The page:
Thank goodness your touch proves you're human, because in the next section we'll see all the ways robots are hoping to take your place in the world.
It's true. We're actually using robots for all sorts of things in our daily lives without giving our artificially intelligent friends so much as a thank-you.
To be fair, it might be because we're looking for C3PO. But robots aren't necessarily humanoid. As pointed out in How Robots Work, robots just need to have mechanized parts that respond like human parts. Even though they don't have an actual brain, they have a processor or computer that gives their motor an idea of how to move the robot's parts. Put like that, you can see how robots are sneaking into our lives more easily than you might have thought.
One big way is in the manufactured products we use (i.e., everything), especially if that product is made in Japan. In 2007, a Japanese government plan called for a million robots to be installed in factory assembly lines by 2025. It was a figure that seemed possible, considering that about 400,000 Japanese robots were already punching their time cards in 2005 [source: Tabuchi and Kambayashi]. Globally, robots are also heavily used in the automobile industry and have been since the 1960s. Yes, if you have a car, you can thank a robot for installing -- or even helping to manufacture -- some of its components. Robots are moving heavy objects, welding and even spray painting manufactured products.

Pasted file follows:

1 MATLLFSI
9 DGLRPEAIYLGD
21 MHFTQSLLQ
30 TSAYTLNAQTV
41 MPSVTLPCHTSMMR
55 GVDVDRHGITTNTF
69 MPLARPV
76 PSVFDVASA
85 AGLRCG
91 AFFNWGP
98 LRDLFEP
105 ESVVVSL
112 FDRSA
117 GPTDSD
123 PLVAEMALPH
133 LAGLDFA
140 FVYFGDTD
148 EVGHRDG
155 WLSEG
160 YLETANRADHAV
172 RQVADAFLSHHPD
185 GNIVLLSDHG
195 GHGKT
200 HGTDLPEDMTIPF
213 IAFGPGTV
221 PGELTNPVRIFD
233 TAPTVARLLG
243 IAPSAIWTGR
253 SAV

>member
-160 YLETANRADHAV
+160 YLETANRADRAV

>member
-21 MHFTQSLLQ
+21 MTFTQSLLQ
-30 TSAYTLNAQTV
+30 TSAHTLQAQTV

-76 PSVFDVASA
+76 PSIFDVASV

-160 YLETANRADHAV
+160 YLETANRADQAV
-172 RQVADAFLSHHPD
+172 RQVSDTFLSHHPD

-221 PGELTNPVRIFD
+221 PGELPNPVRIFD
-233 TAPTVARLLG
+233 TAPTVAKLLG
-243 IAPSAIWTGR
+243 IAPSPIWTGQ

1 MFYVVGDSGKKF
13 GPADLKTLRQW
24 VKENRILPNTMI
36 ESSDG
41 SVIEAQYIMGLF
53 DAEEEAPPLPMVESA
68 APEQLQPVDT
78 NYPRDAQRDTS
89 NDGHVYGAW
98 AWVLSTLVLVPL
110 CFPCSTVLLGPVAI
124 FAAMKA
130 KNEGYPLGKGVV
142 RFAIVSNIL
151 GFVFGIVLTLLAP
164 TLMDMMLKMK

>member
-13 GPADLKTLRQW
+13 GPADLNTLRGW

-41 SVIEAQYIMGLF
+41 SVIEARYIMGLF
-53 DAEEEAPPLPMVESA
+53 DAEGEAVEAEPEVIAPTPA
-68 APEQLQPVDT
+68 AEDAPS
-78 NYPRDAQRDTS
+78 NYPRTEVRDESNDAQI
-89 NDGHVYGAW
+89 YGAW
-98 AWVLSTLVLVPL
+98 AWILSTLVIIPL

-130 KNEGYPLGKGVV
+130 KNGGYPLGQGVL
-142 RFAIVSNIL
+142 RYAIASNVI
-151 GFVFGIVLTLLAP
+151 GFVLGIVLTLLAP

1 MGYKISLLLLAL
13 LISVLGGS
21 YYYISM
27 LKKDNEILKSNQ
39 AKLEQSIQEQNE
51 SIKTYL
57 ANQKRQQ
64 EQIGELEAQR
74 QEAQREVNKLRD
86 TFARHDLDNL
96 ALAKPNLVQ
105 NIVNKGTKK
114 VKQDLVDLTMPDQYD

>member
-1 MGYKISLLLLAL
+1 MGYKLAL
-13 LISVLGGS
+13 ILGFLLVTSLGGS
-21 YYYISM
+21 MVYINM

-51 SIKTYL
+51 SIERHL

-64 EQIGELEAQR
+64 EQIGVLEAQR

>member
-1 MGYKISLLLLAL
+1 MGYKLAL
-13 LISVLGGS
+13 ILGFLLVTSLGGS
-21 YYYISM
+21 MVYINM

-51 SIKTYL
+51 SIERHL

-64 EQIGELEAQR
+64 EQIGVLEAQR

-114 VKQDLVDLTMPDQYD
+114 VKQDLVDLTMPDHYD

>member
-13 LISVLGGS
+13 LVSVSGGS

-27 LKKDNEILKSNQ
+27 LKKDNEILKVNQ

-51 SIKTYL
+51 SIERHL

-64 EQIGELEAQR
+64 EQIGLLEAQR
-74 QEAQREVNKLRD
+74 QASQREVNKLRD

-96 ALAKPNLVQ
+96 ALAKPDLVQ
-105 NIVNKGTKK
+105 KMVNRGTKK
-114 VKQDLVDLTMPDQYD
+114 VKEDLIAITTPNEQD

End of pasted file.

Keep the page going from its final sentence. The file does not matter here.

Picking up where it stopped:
Let's look at one more stealth application we're constantly using.
Although we hear the word "radar" a lot in everyday life -- when the weather anchor says that the Doppler radar indicates it's going to rain, for instance -- it might seem relegated to pretty specialized roles.